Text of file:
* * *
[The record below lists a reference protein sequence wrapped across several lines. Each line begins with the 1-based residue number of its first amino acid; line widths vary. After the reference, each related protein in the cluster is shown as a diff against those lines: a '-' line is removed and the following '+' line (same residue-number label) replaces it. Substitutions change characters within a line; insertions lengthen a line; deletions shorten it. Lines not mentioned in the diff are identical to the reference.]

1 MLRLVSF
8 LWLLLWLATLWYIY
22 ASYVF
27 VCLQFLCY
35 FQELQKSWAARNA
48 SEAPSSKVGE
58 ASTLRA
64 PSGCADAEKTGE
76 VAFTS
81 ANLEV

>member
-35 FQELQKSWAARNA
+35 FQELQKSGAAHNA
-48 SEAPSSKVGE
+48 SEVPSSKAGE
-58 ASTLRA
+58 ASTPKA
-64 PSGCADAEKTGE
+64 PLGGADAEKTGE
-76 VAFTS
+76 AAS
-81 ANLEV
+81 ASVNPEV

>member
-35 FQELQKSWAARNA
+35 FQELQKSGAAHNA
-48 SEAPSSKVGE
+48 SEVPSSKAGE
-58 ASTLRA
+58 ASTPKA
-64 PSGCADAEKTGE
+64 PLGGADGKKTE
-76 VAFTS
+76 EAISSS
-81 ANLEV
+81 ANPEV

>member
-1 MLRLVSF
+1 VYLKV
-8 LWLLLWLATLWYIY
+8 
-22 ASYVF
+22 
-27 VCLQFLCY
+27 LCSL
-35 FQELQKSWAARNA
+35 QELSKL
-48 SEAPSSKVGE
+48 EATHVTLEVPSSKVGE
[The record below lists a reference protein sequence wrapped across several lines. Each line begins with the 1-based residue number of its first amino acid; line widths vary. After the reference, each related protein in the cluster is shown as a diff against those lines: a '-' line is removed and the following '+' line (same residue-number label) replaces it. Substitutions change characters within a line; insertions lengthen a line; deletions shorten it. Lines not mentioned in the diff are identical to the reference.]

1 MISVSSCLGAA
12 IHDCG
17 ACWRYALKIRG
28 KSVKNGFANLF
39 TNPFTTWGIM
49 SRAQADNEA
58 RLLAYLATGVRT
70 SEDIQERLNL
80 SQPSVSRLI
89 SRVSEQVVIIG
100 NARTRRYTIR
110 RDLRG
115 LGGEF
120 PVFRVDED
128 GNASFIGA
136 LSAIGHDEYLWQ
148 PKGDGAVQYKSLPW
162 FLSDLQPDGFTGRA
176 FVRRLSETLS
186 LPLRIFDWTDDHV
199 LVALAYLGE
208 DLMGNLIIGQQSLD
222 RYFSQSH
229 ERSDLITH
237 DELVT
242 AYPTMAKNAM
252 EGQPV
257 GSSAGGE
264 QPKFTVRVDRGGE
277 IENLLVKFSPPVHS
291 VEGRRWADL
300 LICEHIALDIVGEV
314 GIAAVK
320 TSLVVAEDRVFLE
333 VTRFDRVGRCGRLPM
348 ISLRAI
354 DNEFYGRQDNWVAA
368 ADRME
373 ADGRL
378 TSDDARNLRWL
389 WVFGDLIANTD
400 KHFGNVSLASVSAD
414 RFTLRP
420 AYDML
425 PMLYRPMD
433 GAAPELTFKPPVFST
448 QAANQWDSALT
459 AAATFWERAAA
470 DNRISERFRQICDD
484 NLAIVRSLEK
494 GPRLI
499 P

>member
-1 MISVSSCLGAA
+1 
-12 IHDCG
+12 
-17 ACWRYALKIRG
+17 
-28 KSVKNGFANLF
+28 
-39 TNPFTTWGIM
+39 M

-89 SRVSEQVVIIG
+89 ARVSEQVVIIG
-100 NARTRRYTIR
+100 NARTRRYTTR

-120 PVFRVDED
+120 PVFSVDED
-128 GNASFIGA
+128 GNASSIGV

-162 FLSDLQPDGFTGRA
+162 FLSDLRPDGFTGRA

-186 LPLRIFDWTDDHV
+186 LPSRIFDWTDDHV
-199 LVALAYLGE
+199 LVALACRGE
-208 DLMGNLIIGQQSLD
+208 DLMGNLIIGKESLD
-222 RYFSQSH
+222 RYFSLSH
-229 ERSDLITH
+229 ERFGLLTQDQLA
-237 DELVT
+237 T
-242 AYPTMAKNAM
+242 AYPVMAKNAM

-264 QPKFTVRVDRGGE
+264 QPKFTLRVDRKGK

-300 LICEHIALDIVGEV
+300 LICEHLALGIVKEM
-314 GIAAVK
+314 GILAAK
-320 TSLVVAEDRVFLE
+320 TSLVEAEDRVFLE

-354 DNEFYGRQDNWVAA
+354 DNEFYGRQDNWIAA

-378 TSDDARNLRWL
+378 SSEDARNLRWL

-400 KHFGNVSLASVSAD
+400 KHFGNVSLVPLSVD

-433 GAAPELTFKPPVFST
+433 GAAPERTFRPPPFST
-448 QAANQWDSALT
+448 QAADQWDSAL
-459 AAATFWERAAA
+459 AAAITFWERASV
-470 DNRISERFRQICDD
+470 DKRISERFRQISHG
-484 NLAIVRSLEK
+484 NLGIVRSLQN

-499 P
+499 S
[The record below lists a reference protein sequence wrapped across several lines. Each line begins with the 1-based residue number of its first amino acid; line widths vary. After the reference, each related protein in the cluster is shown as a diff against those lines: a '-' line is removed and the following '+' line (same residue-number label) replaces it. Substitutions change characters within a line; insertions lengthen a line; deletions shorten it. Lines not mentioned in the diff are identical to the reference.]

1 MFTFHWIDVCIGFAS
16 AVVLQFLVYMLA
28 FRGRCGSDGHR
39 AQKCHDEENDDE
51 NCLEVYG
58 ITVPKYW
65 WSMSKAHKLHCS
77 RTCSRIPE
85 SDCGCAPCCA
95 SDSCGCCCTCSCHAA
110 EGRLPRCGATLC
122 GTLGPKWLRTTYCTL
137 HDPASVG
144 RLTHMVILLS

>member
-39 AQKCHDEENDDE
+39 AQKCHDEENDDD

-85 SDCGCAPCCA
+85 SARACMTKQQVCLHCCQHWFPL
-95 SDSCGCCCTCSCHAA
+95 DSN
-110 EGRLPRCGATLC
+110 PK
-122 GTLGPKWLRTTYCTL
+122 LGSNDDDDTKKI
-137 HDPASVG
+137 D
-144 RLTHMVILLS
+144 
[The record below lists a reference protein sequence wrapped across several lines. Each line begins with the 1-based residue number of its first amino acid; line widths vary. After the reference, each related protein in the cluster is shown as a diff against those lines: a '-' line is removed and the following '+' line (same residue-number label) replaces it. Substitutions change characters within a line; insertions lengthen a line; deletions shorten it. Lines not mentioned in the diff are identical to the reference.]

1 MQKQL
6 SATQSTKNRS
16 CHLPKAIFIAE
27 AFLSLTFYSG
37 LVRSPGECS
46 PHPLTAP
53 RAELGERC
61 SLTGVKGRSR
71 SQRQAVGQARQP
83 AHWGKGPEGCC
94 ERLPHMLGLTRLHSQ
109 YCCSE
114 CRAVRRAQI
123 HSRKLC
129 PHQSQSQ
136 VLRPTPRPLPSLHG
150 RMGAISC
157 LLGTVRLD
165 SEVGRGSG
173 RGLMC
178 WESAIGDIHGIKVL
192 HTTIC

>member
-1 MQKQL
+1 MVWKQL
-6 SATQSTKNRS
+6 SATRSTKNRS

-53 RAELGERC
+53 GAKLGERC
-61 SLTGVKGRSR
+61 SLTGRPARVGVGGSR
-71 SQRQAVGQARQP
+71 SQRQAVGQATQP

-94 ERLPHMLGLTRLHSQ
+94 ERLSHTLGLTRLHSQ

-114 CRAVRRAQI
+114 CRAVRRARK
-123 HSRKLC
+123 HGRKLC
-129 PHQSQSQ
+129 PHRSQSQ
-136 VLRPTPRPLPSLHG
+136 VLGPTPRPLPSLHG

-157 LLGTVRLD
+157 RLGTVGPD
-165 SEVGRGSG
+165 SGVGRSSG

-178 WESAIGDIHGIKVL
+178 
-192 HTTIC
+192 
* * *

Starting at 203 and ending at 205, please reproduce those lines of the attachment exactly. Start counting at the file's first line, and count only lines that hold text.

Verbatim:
61 SLTGVKGRSR
71 SQRQAVGQARQP
83 AHWGKGPEGCC